When that was finally finished, I chugged down a giant glass of water and sat down to breathe for a second.

drinking water

Once I was centered again, I cleaned up and set up my mise en place to get cooking. I managed to actually get a lot ready. I made linzer cookies, stuffed mushrooms, and gingerbread bars in the few hours left of the day and then made dinner for my husband and me. Unfortunately, the bars didn’t turn out right so I had to dump them.

The next day, I got the crust on the meat and put it in the fridge to set overnight. Then I made the cranberry tarts, the deviled eggs, and the eggnog. I also made cinnamon rolls from scratch but didn’t bake them – they were for Christmas morning breakfast for Yohei and me.

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On Christmas morning, I woke up early with conflicted feelings. I was excited to have my own Christmas party, but at the same time, I was devastated that I couldn’t be with my family in America… especially since it was the first one without Grampa.

I powered on, though. I took the cinnamon rolls out of the fridge – they needed to sit for an hour before being put into the oven. I made some coffee and messaged my friends Merry Christmas while I waited for Yohei to wake up. Once he did, it was time to put the rolls in the oven. We opened gifts to the scent of fresh brewed coffee and baking cinnamon rolls, much like I did growing up. It was a much smaller gathering than I was used to, but the look on Yohei’s face and his reactions as he opened all the gifts I spent too much money on made it feel just as special.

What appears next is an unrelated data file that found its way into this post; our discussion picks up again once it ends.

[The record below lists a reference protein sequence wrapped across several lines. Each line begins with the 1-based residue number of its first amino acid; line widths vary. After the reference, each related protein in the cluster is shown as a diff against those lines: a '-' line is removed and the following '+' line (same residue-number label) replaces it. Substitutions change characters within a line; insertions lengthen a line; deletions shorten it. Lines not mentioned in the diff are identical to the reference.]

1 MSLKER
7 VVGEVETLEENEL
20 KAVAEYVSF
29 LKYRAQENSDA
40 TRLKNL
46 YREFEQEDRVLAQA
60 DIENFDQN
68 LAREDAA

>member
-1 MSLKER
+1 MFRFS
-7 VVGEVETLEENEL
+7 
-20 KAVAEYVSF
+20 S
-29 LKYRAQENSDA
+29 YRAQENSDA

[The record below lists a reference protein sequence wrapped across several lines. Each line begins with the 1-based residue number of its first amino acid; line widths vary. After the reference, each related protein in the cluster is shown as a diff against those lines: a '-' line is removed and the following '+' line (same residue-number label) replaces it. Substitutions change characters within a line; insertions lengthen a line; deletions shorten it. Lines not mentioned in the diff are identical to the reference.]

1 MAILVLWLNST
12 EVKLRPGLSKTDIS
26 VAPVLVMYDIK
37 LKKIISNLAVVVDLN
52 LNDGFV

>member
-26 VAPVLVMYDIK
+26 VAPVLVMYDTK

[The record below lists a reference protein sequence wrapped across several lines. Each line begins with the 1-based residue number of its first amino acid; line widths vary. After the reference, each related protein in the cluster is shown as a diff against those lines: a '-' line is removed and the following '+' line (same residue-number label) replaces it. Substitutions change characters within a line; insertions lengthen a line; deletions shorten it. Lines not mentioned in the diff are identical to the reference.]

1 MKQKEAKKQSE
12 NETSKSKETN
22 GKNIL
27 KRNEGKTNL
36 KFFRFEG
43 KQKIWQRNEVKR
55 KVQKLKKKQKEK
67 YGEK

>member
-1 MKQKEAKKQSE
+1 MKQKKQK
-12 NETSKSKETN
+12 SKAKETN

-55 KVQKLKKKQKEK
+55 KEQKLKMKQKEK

The rest of the day was a crazy blend of chopping and baking as I made the rest of the food. I put the brown buttered carrots into the slow cooker, started on the dinner rolls, made thyme-roasted veggies, put the bourbon dogs onto the stove, popped the rolls into the oven when the veggies were done, then put the roast in last. I was worried it wouldn’t all be done in time but the oven beeped about fifteen minutes before my friends messaged me that they were on their way.

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We played games, open gifts, ate great food, and enjoyed even better company.

I saw a post on Facebook that someone said they felt that all the hard work that went into Christmas didn’t seem worth it for just the few hours that it’s celebrated… It broke my heart.

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Christmas to me isn’t just a rushed few hours of celebrating. I celebrate Christmas throughout the whole season. It’s a huge deal to me. I love the special electricity in the air and how everyone acts just a little nicer to each other. It isn’t the same here in Japan by any means, but I still enjoyed the season and was sad to see my phone display December 26th when it was all over.

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It’s already January 12th but I can’t bring myself to take down a few of my decorations. I have the box of the decor I’ve taken down sitting in the living room. I look at it a lot and am procrastinating putting it away.

I’m already thinking about next year.

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Stay safe!

And Happy New Year!